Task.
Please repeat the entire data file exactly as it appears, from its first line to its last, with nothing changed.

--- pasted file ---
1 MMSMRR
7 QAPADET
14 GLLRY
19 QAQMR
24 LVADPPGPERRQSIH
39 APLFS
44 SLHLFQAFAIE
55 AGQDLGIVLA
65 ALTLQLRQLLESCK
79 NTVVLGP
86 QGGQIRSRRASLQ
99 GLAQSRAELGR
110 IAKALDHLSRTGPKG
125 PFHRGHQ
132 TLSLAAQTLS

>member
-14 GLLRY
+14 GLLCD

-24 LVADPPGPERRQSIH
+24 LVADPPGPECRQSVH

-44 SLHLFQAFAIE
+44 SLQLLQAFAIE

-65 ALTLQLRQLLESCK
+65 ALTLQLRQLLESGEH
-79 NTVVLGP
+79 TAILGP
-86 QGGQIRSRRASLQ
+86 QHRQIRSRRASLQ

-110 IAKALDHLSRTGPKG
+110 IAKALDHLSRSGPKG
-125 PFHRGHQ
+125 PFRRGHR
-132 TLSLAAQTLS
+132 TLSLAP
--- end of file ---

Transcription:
1 MMSMRR
7 QAPADET
14 GLLRY
19 QAQMR
24 LVADPPGPERRQSIH
39 APLFS
44 SLHLFQAFAIE
55 AGQDLGIVLA
65 ALTLQLRQLLESCK
79 NTVVLGP
86 QGGQIRSRRASLQ
99 GLAQSRAELGR
110 IAKALDHLSRTGPKG
125 PFHRGHQ
132 TLSLAAQTLS

>member
-14 GLLRY
+14 GLLCD

-24 LVADPPGPERRQSIH
+24 LVADPPGPECRQSVH

-44 SLHLFQAFAIE
+44 SLQLLQAFAIE

-65 ALTLQLRQLLESCK
+65 ALTLQLRQLLESGEH
-79 NTVVLGP
+79 TAILGP
-86 QGGQIRSRRASLQ
+86 QHRQIRSRRASLQ

-110 IAKALDHLSRTGPKG
+110 IAKALDHLSRSGPKG
-125 PFHRGHQ
+125 PFRRGHR
-132 TLSLAAQTLS
+132 TLSLAP